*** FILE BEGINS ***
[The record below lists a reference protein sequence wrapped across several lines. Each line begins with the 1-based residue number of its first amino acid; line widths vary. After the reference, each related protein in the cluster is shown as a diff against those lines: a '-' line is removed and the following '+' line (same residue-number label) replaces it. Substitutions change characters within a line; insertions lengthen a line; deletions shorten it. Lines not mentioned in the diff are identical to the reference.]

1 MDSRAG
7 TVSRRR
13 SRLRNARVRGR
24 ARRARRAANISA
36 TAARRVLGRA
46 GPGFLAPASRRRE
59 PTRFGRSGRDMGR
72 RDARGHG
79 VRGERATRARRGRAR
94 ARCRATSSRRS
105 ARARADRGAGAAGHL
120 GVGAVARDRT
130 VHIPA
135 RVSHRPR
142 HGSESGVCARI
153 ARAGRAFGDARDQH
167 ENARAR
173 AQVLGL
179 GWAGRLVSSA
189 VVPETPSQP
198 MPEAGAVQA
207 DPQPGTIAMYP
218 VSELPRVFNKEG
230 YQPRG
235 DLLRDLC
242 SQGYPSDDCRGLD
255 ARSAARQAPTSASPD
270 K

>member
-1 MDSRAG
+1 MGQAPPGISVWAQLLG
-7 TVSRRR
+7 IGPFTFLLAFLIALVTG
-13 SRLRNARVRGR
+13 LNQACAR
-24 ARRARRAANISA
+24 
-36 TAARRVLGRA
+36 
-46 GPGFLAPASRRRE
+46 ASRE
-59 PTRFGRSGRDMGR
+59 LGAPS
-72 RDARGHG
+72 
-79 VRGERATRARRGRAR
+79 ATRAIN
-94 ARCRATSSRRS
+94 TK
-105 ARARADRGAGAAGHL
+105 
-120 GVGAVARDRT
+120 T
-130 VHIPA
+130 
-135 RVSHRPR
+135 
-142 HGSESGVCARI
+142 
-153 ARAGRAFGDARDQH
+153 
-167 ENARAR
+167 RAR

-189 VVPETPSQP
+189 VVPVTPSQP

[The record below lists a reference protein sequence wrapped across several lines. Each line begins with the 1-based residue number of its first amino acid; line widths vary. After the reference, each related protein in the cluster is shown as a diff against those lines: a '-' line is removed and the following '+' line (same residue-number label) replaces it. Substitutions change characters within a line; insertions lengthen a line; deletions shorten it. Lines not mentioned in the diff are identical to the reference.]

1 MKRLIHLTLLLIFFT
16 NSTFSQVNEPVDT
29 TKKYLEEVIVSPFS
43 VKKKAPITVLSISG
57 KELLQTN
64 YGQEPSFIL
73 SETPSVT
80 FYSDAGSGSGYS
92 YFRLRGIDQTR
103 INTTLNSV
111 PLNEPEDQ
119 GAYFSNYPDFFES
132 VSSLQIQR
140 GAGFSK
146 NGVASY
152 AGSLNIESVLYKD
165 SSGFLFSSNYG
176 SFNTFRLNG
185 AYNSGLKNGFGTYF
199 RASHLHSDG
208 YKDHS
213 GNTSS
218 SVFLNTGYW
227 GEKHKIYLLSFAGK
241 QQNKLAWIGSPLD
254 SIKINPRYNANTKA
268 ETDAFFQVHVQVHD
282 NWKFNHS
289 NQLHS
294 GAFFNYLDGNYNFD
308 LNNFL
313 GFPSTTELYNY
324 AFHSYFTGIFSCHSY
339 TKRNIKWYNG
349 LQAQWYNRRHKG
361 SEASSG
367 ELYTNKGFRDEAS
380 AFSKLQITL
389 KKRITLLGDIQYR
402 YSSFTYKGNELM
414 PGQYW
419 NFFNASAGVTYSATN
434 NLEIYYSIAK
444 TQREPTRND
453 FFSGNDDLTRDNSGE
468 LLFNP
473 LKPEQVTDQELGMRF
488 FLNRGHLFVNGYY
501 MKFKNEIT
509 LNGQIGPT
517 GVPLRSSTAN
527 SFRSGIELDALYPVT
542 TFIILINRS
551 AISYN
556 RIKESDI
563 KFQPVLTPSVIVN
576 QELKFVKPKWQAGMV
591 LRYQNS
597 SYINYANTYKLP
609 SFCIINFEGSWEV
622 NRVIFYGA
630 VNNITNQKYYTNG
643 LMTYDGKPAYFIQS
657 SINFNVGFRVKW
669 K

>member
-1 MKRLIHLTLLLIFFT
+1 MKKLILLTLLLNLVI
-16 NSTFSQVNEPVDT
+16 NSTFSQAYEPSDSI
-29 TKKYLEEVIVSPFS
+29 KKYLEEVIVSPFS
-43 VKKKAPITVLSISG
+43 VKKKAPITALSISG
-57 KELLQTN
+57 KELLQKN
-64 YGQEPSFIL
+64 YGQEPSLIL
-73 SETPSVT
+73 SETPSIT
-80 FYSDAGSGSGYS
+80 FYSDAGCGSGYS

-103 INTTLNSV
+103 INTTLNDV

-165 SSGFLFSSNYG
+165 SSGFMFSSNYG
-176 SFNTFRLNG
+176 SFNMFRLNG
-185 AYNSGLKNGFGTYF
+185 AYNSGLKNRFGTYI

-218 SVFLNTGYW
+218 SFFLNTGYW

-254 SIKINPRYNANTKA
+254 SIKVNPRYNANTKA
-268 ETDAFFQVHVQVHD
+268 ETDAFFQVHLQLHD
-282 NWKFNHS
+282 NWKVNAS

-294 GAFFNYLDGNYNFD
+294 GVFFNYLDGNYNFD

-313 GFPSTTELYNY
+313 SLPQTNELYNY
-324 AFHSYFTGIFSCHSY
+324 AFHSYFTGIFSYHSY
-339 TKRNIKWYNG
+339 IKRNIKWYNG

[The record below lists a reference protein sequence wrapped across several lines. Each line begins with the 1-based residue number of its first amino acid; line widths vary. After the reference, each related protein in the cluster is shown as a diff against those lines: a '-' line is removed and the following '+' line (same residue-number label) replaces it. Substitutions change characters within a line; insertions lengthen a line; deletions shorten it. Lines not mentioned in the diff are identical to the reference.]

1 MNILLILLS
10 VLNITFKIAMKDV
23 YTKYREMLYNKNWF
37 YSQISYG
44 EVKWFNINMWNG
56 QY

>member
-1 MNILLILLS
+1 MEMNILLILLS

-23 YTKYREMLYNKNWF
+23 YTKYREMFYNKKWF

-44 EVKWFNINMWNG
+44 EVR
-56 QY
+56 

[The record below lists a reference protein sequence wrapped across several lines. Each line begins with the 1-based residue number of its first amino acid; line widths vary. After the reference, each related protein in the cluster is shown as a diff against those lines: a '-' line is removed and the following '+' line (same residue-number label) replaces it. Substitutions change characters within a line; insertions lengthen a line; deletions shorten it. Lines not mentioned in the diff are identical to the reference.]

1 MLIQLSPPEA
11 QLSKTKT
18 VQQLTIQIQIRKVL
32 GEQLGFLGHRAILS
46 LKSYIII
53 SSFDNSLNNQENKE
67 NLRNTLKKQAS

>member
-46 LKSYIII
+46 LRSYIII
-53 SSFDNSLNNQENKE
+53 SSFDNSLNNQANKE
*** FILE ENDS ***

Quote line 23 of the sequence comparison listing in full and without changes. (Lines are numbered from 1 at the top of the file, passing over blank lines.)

207 DPQPGTIAMYP